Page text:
"Storytelling has quickly become one of the most talked about topics in user experience and beyond—to the point that it’s almost cliché. Most of the ideas presented around storytelling are focused on simple reasons why storytelling is important and some marginal tips for telling a better story. The problem there is that we’re a step ahead of ourselves."

 

 

Whenever UX Magazine writes an article about storytelling I read it -- because they are usually sooooo good! And here's another one just for you.

 

UX Magazine is for geeks who are into User Experience design when developing software. UX design is all about using stories to create more user-friendly tech products. Way cool. I love working with engineers and how open they are to stories.

 

Anyway, this article is a must-read because it focuses our attention on where anyone working with stories needs to go first. As the author Sarah Doody says, "We’ve gone straight to how to tell the story of an experience or a product and skipped over the crucial element of why we’re telling these stories in the first place."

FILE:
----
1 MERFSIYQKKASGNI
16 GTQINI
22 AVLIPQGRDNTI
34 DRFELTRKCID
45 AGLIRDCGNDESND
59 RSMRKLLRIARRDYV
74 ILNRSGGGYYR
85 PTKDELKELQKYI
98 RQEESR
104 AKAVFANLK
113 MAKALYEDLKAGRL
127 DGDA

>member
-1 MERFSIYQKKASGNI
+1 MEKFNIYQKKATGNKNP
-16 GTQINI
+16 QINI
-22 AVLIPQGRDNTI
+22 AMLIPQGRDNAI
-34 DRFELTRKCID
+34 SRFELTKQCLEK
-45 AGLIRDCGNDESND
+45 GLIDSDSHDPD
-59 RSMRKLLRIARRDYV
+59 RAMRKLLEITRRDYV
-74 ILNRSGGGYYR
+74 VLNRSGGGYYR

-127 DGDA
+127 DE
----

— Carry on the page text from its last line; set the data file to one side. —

She continues: "But, if we truly want to make great experiences and products for people, we need to stop focusing on competing and start focusing on creating—creating products that are extensions of our own personal stories. . . you first must be the consumer. What you create must stem from your own personal story. You must live and breath for the experience, product, or business you are creating."

 

You tell 'em Sarah! She cites Steve Jobs, Jack Dorsey, and Mark Zuckerberg as examples of business leaders able to do this. And Sarah shares other stories to make her point.

 

She then poses a series of questions at the end of the article to help us focus on our 'why', our personal stories, and meeting the needs of customers.

 

And don't forget to read the comments at the end of Sarah's blog post. Along with the other article today from Thaler Pekar, we have a wealth of insights to make us story rich!

 

This review was written by Karen Dietz for her curated content on business storytelling at www.scoop.it/t/just-story-it ;


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2 Key Resources for Crafting and Telling Your Story